From budget slam to tax slam! New ticket-tax in Pennsylvania!

As details of  the $27.9 billion state spending plan became known late Friday in Harrisburg, word spread of the inclusion of the state sales tax to performing arts programs – dance, music, theater – and other cultural venues, such as museums and zoos, to generate about $100 million.

This initiative spearheaded by Republicans, who have remained steadfast in their opposition to any new taxes, calls for the creation of a special fund. The fund would get the bulk of the ticket-tax revenue, although any mention of percentage has remained ambiguous at best. This fund would be used to support cultural institutions previously subsidized by the general fund, such as museums, theaters, and zoos

While some undeclared portion of the new cultural sales tax would flow back to venues, the overall effect will be insignificant given current reductions in state support for cultural institutions. What is more likely, is that audiences now facing higher ticket prices during an already difficult economy, will simply attend less events or not at all. This overall effect will only reduce revenue even further.

Even more interesting is that this new cultural tax is not being imposed on movies or sporting events, which would generate greater revenue potential. Essentially non-profits, which have always struggled, are now at a competitive disadvantage. For the occasional attendee to cultural events or for families trying to take advantage of the educational aspects these venues have to offer, this added tax poses a real financial barrier.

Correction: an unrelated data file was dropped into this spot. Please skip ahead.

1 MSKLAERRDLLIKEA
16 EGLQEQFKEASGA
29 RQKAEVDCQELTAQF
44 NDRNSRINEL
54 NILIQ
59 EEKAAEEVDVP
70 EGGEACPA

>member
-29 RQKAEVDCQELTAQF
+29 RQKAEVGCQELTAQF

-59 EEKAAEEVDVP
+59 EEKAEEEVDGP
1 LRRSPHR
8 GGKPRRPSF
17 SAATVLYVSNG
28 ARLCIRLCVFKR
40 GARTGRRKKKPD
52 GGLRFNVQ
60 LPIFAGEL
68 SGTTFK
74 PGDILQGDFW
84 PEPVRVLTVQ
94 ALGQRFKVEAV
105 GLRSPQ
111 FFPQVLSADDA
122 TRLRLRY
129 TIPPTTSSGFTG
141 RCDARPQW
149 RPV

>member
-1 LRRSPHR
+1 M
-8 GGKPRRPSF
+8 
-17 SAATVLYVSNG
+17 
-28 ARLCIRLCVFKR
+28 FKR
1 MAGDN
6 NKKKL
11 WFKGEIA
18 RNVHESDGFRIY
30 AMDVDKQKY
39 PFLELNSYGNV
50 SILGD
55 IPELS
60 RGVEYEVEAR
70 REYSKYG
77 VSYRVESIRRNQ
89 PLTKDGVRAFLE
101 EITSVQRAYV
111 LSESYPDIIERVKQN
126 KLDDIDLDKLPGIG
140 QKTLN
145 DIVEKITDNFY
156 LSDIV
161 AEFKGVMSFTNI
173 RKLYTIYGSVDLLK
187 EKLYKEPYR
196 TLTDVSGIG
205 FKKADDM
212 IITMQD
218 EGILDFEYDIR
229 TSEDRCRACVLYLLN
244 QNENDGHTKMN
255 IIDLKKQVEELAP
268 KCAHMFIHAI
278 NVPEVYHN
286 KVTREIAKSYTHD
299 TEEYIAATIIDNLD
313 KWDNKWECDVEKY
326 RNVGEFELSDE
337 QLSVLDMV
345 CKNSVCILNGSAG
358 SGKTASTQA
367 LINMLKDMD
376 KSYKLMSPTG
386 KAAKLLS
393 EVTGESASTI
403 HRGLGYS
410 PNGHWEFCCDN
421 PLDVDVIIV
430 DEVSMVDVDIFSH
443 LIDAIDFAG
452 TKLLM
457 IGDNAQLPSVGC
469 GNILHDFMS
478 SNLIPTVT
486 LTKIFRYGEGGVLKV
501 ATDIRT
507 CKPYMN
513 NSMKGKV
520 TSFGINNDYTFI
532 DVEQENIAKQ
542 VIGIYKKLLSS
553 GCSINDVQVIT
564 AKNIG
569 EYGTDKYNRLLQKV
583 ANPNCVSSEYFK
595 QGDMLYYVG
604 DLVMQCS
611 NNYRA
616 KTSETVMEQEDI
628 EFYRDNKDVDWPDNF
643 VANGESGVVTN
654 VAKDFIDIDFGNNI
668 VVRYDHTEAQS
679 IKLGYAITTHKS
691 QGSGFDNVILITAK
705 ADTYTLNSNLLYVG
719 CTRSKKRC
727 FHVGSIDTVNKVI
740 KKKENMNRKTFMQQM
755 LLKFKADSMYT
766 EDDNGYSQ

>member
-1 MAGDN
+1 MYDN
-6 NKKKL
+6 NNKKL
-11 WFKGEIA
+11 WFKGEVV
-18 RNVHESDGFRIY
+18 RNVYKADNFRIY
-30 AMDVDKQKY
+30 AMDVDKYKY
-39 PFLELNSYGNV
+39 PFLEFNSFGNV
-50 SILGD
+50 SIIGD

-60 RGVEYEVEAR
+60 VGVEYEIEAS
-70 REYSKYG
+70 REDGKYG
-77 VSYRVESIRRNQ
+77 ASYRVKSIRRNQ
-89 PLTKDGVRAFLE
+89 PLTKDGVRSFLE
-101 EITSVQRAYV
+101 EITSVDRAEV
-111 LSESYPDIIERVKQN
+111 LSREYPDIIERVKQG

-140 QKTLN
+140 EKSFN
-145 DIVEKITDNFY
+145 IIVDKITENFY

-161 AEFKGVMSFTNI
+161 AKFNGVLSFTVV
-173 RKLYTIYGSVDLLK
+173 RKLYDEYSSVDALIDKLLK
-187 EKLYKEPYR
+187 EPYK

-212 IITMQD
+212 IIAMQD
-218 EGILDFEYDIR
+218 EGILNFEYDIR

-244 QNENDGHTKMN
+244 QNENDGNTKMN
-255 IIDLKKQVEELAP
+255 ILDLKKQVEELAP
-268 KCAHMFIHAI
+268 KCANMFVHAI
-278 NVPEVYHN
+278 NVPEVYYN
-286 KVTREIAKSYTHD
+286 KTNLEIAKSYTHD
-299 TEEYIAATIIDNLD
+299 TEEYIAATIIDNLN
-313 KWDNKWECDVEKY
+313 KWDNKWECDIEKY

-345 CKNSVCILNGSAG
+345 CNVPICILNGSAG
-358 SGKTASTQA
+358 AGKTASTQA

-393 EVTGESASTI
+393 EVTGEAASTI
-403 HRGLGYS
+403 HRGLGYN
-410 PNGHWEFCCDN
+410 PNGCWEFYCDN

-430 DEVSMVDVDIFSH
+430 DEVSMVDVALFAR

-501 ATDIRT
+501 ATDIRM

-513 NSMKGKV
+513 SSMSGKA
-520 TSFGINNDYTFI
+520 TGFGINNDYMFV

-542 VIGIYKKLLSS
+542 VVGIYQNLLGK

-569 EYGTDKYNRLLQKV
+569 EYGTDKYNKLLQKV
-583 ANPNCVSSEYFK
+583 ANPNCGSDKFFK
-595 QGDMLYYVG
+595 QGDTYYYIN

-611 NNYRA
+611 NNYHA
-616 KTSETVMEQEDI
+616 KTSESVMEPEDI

What the state fails to realize is that cultural organizations generate sales not only for themselves but also for related industries such as restaurants, hotels, transportation and tourism. The overall effect of this new sales tax to performing arts will be nothing short of disastrous.


  1. I am looking into this, but if my understanding is correct, the tax for Philadelphia arts and culture organizations actually is 8%. The City will raise its sales tax to 2% on October 8. The State sales tax, outside Allegheny County, is 6%. All taxes are handled by the PA Department of Revenue, which has various timelines and e-filing regulations for organizations to remit their taxes to the state, depending on their income and size.

    Joanna Mullins
    Development & Planning Director, SHMD

  2. From what I have read in the bill, it looks like it will be a 7% tax on all tickets/fees to cultural events. This is substantial!

  3. From the Greater Philadelphia Cultural Alliance…

    Dear Steven,

    After an 80 day impasse, Governor Rendell and leaders in the General Assembly announced a budget deal Friday evening. Great news, right? Not so fast….

    It seems that Governor Rendell and the General Assembly think they can balance a budget on the backs of our region’s arts and culture. For the first time in Pennsylvania, the state sales tax will be applied to tickets for theater, dance and performing arts events, concerts, museums, historical sites, zoos and parks. The word from Harrisburg is that this revenue generated from these taxes could result in long-term funding for our sector. However, sports and movies – which we all know to be big revenue generators – can keep their tax exemptions in Pennsylvania. Why are nonprofit cultural institutions being singled out?